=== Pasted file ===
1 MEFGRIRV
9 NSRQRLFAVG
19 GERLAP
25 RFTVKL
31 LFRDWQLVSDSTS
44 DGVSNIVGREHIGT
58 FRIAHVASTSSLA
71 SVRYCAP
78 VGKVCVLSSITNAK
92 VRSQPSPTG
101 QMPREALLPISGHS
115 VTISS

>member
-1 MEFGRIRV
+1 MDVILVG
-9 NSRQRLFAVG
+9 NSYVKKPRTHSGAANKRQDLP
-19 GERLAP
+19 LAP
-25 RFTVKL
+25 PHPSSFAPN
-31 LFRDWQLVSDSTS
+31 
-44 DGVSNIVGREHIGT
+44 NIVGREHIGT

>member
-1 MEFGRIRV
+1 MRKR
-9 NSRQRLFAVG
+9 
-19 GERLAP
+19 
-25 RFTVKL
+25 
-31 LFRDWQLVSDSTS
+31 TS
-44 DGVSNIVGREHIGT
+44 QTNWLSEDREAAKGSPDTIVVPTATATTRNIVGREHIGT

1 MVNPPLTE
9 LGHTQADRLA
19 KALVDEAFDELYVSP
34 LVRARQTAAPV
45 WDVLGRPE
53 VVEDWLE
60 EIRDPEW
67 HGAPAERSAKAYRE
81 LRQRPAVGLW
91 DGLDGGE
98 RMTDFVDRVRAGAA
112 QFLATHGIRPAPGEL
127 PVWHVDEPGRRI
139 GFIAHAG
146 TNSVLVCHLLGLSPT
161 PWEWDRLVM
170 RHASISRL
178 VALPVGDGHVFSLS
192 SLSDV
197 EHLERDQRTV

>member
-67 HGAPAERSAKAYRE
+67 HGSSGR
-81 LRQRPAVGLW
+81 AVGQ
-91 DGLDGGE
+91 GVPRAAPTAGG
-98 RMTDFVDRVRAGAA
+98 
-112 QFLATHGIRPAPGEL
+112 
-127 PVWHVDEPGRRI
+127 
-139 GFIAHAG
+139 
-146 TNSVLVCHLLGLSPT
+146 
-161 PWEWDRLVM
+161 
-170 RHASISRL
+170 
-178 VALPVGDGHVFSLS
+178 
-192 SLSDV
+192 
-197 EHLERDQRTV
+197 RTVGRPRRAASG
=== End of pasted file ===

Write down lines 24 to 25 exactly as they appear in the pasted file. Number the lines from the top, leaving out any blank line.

-44 DGVSNIVGREHIGT
+44 NIVGREHIGT